Attendees at first of Prairie Village home design guidelines meetings appear to favor building material restrictions

A new home is going up on Granada Lane next to an already completed teardown-rebuild. completed
A new home is going up on Granada Lane next to an already completed teardown-rebuild.

By Holly Cook

The Prairie Village Homes Association residents who took advantage of the opportunity to share their thoughts with city staff about Prairie Village’s proposed residential design guidelines at the first of three community meetings Thursday expressed concern that the proposal may not do enough to protect against oversized homes and that material restrictions may be needed to help keep the aesthetic integrity of their neighborhoods intact.

Prairie Village resident and developer Mark Eddy said he was concerned the guidelines do not address the common complaint about the large size of new homes and that some restrictions were too lenient. Eddy was concerned builders would “get creative” to meet the guidelines, possibly resulting in unattractive properties. Eddy said recommendations must address building materials and acknowledged that while an architecture review board may not be a popular solution “we will have to get to that point.”

With a show of hands, the majority of attendees agreed they would like to see material restrictions added to the guidelines.

Assistant City Administrator Wes Jordan and city planning consultant Chris Brewster emphasized that the city wants to avoid creating an architecture review board, like the body in place in Mission Hills, or implementing any type of material requirements that could open the door for litigation.

Architect Bruce Wendlandt, who assisted with creating the guidelines, said he was opposed to limiting architecture style and design and also said the city could not afford an architecture review board. Wendlandt said that new builds will attract attention even if they aren’t much larger in size to neighboring homes.

“New is new and it will get your attention,” Wendlandt said.

Another resident said he was okay with bigger new builds if they expand in depth and not height and commented that having “$600,000 to $700,000 houses coming into the neighborhood” was a “good problem to have.”

Residents questioned whether the guidelines would limit new builds to Cape Cod-style homes and emphasized the importance of having a variety of architecture in neighborhoods.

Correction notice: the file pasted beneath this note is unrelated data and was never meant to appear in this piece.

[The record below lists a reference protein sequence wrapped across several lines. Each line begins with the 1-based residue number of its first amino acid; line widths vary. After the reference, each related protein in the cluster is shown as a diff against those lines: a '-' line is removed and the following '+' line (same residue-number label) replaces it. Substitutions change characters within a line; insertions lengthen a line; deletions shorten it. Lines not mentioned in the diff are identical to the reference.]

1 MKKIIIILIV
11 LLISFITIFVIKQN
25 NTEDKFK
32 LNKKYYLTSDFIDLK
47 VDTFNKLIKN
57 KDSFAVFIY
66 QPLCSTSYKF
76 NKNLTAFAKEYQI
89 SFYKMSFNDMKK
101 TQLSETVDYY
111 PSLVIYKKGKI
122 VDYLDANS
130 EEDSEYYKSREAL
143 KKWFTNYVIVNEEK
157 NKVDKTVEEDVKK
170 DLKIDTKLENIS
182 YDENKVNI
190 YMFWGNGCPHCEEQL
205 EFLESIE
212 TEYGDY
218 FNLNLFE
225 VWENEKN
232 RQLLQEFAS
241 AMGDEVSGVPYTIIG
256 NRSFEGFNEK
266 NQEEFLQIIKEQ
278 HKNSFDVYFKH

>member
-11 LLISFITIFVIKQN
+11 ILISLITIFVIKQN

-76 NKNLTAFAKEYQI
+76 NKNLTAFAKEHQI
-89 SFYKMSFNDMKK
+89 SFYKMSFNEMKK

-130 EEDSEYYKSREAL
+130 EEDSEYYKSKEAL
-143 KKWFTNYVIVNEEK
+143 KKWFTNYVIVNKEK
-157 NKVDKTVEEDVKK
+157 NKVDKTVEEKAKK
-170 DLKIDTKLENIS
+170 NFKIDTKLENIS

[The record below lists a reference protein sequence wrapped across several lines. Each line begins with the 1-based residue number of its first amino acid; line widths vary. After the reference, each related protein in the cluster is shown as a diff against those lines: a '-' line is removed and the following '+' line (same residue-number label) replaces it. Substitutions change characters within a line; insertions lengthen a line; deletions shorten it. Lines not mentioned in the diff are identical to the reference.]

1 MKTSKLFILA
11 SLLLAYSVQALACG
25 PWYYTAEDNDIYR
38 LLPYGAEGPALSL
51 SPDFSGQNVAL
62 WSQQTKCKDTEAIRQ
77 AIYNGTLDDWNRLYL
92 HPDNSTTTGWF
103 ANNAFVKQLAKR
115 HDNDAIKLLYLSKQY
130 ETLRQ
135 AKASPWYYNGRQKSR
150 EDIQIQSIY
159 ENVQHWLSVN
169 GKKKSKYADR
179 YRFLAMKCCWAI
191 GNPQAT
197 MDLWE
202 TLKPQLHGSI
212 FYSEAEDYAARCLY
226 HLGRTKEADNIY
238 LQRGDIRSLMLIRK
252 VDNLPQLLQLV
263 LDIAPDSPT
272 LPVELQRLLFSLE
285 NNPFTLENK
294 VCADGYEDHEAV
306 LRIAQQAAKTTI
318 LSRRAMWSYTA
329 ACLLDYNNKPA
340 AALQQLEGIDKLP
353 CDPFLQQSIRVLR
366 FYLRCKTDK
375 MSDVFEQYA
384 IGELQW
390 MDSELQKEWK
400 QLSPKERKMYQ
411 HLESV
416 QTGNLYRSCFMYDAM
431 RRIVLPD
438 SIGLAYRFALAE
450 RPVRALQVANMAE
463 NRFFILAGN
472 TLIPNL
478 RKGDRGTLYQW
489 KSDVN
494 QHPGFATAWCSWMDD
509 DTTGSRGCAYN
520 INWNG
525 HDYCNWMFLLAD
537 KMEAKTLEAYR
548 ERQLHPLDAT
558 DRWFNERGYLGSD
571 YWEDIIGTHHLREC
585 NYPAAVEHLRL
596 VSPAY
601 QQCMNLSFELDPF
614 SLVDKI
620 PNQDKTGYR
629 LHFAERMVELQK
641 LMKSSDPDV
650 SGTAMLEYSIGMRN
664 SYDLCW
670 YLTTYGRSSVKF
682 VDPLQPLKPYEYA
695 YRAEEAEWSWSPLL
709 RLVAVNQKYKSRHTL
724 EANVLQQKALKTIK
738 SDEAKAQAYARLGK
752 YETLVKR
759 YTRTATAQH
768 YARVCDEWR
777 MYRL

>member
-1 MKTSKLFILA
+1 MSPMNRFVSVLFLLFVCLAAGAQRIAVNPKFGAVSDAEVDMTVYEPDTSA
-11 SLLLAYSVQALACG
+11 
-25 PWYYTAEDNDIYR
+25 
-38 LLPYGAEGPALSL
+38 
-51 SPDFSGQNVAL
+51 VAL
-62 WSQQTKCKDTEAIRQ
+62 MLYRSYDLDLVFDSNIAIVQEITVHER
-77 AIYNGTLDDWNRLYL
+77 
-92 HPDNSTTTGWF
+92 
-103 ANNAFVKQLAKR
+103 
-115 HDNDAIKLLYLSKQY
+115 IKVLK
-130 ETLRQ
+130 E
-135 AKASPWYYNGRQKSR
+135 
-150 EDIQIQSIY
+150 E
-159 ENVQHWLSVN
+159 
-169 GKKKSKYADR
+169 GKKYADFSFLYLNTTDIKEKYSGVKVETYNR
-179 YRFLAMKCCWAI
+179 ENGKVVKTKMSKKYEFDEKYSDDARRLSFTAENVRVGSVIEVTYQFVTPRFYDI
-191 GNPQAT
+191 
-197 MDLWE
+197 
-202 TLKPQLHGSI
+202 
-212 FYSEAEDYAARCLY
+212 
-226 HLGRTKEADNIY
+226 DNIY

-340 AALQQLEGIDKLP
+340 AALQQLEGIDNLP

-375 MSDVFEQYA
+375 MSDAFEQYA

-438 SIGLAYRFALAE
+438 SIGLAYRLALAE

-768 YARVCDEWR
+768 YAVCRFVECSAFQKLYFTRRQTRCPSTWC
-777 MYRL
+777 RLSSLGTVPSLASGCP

Architect and Prairie Village resident Katie Trenkle said the requirements were not intended to promote only Cape Cod-style builds. Trenkle assisted with drafting the guidelines.

“This is about respecting our neighbors and enhancing our neighborhoods and our property values,” Trenkle said.

Residents also voiced concerns about drainage issues being caused by new construction and the possibility these issues could cause flooding in original homes.

Jordan acknowledged that drainage was a common complaint and highlighted that the guidelines would require new builds to provide a grading plan for the property, a storm water study and a final grading permit. Expansions to current homes would also trigger a lower tier of drainage-related requirements.

The regulations as presented Thursday would address zoning and design elements of any new construction. Homes undergoing renovations adding more than 200 square feet, making certain roof alterations, or expanding more than 30 percent of habitable space would also be subjected to the guidelines.

Massing standards, front façade elements, entrance features and garage limitations are addressed in the regulations. The allowed height for homes in the R-1B zone — which encompassed much of the PVHA area — would decrease from 35 feet to 29 feet and new builds in this zone could not be more than two stories.

The façade standards are meant to make a home look smaller and have less of a “big box” appearance and include requirements for windows, dormers and gables. Jordan said these stipulations were designed to address a common concern about wall massing.

Near the end of the meeting Jordan asked for a show of hands for those agreeing the proposed were “on the right track” and a majority of attendees raised their hands.

Two additional public meetings will take place at Prairie Village City Hall on Feb. 22 and March 2 at 6:30 pm.

Since 2010 there have been 65 new homes constructed and 58 teardowns in Prairie Village.